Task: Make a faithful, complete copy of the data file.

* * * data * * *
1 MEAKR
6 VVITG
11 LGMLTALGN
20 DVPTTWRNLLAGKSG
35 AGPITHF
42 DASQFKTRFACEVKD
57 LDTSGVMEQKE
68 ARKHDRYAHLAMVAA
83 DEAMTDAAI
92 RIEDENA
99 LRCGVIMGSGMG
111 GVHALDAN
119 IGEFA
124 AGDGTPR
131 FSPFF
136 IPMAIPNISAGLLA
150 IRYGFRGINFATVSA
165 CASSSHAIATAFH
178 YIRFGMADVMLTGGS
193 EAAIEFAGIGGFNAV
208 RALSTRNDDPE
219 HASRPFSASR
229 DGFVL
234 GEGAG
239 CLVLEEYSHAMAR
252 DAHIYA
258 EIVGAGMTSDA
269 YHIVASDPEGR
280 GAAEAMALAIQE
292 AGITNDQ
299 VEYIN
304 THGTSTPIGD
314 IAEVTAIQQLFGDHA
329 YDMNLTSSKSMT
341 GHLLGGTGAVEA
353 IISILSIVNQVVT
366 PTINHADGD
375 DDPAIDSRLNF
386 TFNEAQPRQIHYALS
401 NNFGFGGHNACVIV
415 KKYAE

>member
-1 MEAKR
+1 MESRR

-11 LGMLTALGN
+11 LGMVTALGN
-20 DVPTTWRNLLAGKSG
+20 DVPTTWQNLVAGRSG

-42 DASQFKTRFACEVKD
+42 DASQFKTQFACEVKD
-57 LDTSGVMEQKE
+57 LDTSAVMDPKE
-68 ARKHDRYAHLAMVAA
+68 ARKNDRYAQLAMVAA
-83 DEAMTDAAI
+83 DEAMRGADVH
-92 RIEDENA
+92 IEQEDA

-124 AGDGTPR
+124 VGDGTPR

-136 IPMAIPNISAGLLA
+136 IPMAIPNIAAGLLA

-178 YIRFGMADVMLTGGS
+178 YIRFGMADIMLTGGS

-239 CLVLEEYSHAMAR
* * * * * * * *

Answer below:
1 MEAKR
6 VVITG
11 LGMLTALGN
20 DVPTTWRNLLAGKSG
35 AGPITHF
42 DASQFKTRFACEVKD
57 LDTSGVMEQKE
68 ARKHDRYAHLAMVAA
83 DEAMTDAAI
92 RIEDENA
99 LRCGVIMGSGMG
111 GVHALDAN
119 IGEFA
124 AGDGTPR
131 FSPFF
136 IPMAIPNISAGLLA
150 IRYGFRGINFATVSA
165 CASSSHAIATAFH
178 YIRFGMADVMLTGGS
193 EAAIEFAGIGGFNAV
208 RALSTRNDDPE
219 HASRPFSASR
229 DGFVL
234 GEGAG
239 CLVLEEYSHAMAR
252 DAHIYA
258 EIVGAGMTSDA
269 YHIVASDPEGR
280 GAAEAMALAIQE
292 AGITNDQ
299 VEYIN
304 THGTSTPIGD
314 IAEVTAIQQLFGDHA
329 YDMNLTSSKSMT
341 GHLLGGTGAVEA
353 IISILSIVNQVVT
366 PTINHADGD
375 DDPAIDSRLNF
386 TFNEAQPRQIHYALS
401 NNFGFGGHNACVIV
415 KKYAE

>member
-1 MEAKR
+1 MESRR

-11 LGMLTALGN
+11 LGMVTALGN
-20 DVPTTWRNLLAGKSG
+20 DVPTTWQNLVAGRSG

-42 DASQFKTRFACEVKD
+42 DASQFKTQFACEVKD
-57 LDTSGVMEQKE
+57 LDTSAVMDPKE
-68 ARKHDRYAHLAMVAA
+68 ARKNDRYAQLAMVAA
-83 DEAMTDAAI
+83 DEAMRGADVH
-92 RIEDENA
+92 IEQEDA

-124 AGDGTPR
+124 VGDGTPR

-136 IPMAIPNISAGLLA
+136 IPMAIPNIAAGLLA

-178 YIRFGMADVMLTGGS
+178 YIRFGMADIMLTGGS

-239 CLVLEEYSHAMAR